This program will take an in-depth look at surviving trauma in the commemoration of the Emancipation Proclamation. Panelists will focus on the impact and intergenerational trauma in the African-American community from the period of enslavement, to today. Social, political, economic, and cultural conditions left African-Americans vulnerable to traumatic events and environments, often including violence. Disenfranchisement, institutional racism, and the prison industrial complex are some of the issues that have served to further incubate these conditions and raised many still unanswered questions. Based on the devastating effects of violence, how has the historical and intergenerational trauma impacted the African-American community today, especially with our youth? How can we be a change and generational transmission of violence? What is our role today and how can we be a change agent?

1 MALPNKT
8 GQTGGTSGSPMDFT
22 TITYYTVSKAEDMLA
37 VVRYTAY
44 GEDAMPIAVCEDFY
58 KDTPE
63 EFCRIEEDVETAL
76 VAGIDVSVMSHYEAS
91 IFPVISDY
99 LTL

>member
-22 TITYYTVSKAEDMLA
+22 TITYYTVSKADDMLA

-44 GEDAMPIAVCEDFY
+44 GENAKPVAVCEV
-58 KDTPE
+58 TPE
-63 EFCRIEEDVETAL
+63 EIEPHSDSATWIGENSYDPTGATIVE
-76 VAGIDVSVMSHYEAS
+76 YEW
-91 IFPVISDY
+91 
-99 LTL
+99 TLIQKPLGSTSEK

Panelists will include C.R. Gibbs, Public Historian, Scholar and Author; and William Kellibrew, IV, Humanitarian, President, William Kellibrew Foundation Board of Directors. Malik Washington, Deputy Director of Programs for the William Kellibrew Foundation will moderate.
The William Kellibrew Foundation is an advocate, bridge and community driven partner dedicated to breaking the cycles of violence and poverty. The William Kellibrew Foundation harnesses and provides resources to both victims and similarly focused organizations through prevention, intervention, education and outreach. By sharing the stories of survivors we give voice to victims, raise community awareness and empower people working to rebuild their lives, families and communities.